You’ve heard of the gender pay gap. But how about the gay pay gap?
A recent Australian study revealed that gay men get paid up 18 percent less than their straight counterparts. Studies in the U.S. and Europe have turned up similar findings.
A dozen studies in the U.S. analyzing Census data have found “a significant pay gap for gay men when compared to heterosexual men who have the same productive characteristics,” according to the Williams Institute, a UCLA think tank that studies how public policies can affect LGBT groups.
Depending on the study, gay and bisexual men in the U.S. earn 10 to 32 percent less than similarly qualified heterosexual men.
Lesbians, however, have been shown make more than their straight female counterparts; studies estimate the differential to be between 8 to 13 percent. Still, lesbians earn less than either heterosexual or gay men, the studies show.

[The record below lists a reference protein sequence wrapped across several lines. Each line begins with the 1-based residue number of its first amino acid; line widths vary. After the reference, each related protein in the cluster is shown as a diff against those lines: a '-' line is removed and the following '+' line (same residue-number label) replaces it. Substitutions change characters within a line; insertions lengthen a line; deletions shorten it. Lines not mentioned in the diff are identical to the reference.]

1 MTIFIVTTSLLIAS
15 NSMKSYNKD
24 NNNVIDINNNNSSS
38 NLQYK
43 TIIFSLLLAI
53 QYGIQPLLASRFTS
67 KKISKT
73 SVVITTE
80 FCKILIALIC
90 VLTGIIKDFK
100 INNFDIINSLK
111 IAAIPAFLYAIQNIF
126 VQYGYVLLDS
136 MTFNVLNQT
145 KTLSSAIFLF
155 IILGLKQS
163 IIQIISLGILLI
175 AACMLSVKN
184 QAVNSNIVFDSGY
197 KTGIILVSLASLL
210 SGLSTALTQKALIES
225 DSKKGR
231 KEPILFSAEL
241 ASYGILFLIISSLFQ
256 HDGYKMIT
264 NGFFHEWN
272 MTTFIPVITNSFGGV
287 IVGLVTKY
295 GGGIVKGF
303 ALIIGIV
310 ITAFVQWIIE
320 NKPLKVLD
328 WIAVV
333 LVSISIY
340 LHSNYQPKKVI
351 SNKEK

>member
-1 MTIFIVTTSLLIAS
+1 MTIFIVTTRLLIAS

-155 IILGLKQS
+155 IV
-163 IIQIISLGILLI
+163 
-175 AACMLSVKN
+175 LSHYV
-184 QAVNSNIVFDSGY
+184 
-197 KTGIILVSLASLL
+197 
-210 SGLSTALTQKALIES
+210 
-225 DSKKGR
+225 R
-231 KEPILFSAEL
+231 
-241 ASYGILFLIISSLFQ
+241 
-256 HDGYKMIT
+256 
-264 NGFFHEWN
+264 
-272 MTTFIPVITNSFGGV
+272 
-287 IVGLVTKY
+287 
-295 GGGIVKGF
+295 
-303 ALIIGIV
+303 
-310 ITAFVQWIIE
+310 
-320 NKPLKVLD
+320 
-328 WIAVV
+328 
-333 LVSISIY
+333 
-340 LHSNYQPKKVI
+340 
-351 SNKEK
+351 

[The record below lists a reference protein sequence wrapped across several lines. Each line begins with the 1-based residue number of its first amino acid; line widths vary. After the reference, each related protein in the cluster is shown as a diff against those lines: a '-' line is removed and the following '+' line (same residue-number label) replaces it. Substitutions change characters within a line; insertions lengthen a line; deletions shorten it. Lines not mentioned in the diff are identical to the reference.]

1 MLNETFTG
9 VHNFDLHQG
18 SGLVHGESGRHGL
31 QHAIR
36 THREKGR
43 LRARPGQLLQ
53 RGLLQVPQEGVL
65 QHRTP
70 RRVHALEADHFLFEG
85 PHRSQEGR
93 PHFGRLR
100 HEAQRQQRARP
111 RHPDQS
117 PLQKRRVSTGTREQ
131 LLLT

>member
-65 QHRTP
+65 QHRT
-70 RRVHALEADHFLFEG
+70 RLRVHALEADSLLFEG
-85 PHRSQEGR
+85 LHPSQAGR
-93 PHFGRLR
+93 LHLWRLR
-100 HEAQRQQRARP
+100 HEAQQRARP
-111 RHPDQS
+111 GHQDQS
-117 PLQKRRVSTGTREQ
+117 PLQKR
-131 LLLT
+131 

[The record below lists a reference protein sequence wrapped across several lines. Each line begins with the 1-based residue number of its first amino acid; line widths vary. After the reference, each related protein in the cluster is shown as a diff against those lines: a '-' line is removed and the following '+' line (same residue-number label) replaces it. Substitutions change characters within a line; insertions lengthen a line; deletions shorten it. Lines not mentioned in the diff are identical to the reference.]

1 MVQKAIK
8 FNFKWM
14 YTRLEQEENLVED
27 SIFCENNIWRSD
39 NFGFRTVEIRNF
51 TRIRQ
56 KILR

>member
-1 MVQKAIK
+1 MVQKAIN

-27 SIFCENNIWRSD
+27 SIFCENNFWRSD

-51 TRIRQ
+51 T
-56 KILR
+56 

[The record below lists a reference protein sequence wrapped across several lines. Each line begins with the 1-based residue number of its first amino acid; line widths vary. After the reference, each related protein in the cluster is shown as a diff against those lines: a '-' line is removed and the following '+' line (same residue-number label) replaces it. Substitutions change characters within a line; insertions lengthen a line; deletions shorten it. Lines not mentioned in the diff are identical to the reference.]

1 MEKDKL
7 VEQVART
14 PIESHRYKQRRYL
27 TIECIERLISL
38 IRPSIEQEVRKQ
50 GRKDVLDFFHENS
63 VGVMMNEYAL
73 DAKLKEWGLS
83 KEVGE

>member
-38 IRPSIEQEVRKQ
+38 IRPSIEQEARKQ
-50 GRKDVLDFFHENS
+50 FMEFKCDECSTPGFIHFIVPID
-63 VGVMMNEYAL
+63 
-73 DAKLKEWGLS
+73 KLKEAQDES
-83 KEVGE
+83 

Some of the most precise gay pay gap data comes from U.S. government employees.
A 2009 Georgia State University found men with same-sex partners earn 8 to 10 percent less than comparable married men in state government, even when controlling for differences in education, race, years of experience, and occupation.
Until recently there was not a single openly gay CEO on the Fortune 1000 list, the Wall Street Journal noted in a 2012 article. One of the most prominent gay CEOs didn’t publicly acknowledge his sexuality until last year. Apple’s CEO Tim Cook said he was “proud to be gay” in October 2014.
USC business-school professor Kirk Snyder found gay people are more likely to make better entrepreneurs. Snyder’s 2006 study found employees working for gay managers reported 25 percent higher levels of employee engagement.
Martine Rothblatt founded the bio tech company United Therapeutics Corp. and is today the highest paid female CEO in the U.S. She prefers the prefix trans. But Rothblatt’s success doesn’t reflect the experience of most transgender people.
According to the National Transgender Discrimination Survey, transgender people are four times as likely to have a household income under $10,000 and twice as likely to be unemployed as the typical person in the U.S.
The Australian study concluded the sexual orientation pay gap comes down to prejudice.
"There are grounds for concern that workers in Australia, particularly gay men, are discriminated against because of their sexual orientation," wrote University of Melbourne economist Andrea La Nauze in her study.